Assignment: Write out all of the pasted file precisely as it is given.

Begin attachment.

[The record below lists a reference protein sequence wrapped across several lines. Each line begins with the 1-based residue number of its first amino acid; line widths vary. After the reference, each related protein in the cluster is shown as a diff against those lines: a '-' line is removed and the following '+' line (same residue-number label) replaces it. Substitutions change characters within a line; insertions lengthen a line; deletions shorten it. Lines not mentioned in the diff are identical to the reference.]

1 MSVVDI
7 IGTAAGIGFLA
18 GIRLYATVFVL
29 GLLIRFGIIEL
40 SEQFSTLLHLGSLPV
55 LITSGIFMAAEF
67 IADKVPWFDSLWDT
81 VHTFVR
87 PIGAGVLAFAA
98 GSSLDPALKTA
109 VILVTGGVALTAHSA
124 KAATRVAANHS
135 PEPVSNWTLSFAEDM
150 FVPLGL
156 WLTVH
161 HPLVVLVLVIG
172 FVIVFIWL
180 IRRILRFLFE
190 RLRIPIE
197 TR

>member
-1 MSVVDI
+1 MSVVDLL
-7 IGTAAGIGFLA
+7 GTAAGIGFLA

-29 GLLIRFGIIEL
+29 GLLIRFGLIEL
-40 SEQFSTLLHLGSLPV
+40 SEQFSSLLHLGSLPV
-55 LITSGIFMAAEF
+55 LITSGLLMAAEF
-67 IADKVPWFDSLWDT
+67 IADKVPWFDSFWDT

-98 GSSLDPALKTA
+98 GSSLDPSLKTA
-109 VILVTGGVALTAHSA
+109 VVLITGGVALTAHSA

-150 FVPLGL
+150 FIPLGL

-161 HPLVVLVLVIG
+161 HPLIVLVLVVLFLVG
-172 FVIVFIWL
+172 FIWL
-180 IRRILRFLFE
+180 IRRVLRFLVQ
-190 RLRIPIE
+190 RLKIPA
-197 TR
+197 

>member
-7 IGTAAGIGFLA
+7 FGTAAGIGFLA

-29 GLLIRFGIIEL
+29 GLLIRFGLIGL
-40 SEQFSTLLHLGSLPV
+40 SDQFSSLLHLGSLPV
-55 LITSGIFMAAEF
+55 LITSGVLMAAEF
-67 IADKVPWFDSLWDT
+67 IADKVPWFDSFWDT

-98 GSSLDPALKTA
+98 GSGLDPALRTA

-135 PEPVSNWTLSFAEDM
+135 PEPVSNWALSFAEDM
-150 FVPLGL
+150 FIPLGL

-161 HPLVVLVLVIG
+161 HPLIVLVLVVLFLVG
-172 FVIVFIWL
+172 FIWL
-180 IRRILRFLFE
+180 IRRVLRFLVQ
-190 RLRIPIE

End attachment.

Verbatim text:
[The record below lists a reference protein sequence wrapped across several lines. Each line begins with the 1-based residue number of its first amino acid; line widths vary. After the reference, each related protein in the cluster is shown as a diff against those lines: a '-' line is removed and the following '+' line (same residue-number label) replaces it. Substitutions change characters within a line; insertions lengthen a line; deletions shorten it. Lines not mentioned in the diff are identical to the reference.]

1 MSVVDI
7 IGTAAGIGFLA
18 GIRLYATVFVL
29 GLLIRFGIIEL
40 SEQFSTLLHLGSLPV
55 LITSGIFMAAEF
67 IADKVPWFDSLWDT
81 VHTFVR
87 PIGAGVLAFAA
98 GSSLDPALKTA
109 VILVTGGVALTAHSA
124 KAATRVAANHS
135 PEPVSNWTLSFAEDM
150 FVPLGL
156 WLTVH
161 HPLVVLVLVIG
172 FVIVFIWL
180 IRRILRFLFE
190 RLRIPIE
197 TR

>member
-1 MSVVDI
+1 MSVVDLL
-7 IGTAAGIGFLA
+7 GTAAGIGFLA

-29 GLLIRFGIIEL
+29 GLLIRFGLIEL
-40 SEQFSTLLHLGSLPV
+40 SEQFSSLLHLGSLPV
-55 LITSGIFMAAEF
+55 LITSGLLMAAEF
-67 IADKVPWFDSLWDT
+67 IADKVPWFDSFWDT

-98 GSSLDPALKTA
+98 GSSLDPSLKTA
-109 VILVTGGVALTAHSA
+109 VVLITGGVALTAHSA

-150 FVPLGL
+150 FIPLGL

-161 HPLVVLVLVIG
+161 HPLIVLVLVVLFLVG
-172 FVIVFIWL
+172 FIWL
-180 IRRILRFLFE
+180 IRRVLRFLVQ
-190 RLRIPIE
+190 RLKIPA
-197 TR
+197 

>member
-7 IGTAAGIGFLA
+7 FGTAAGIGFLA

-29 GLLIRFGIIEL
+29 GLLIRFGLIGL
-40 SEQFSTLLHLGSLPV
+40 SDQFSSLLHLGSLPV
-55 LITSGIFMAAEF
+55 LITSGVLMAAEF
-67 IADKVPWFDSLWDT
+67 IADKVPWFDSFWDT

-98 GSSLDPALKTA
+98 GSGLDPALRTA

-135 PEPVSNWTLSFAEDM
+135 PEPVSNWALSFAEDM
-150 FVPLGL
+150 FIPLGL

-161 HPLVVLVLVIG
+161 HPLIVLVLVVLFLVG
-172 FVIVFIWL
+172 FIWL
-180 IRRILRFLFE
+180 IRRVLRFLVQ
-190 RLRIPIE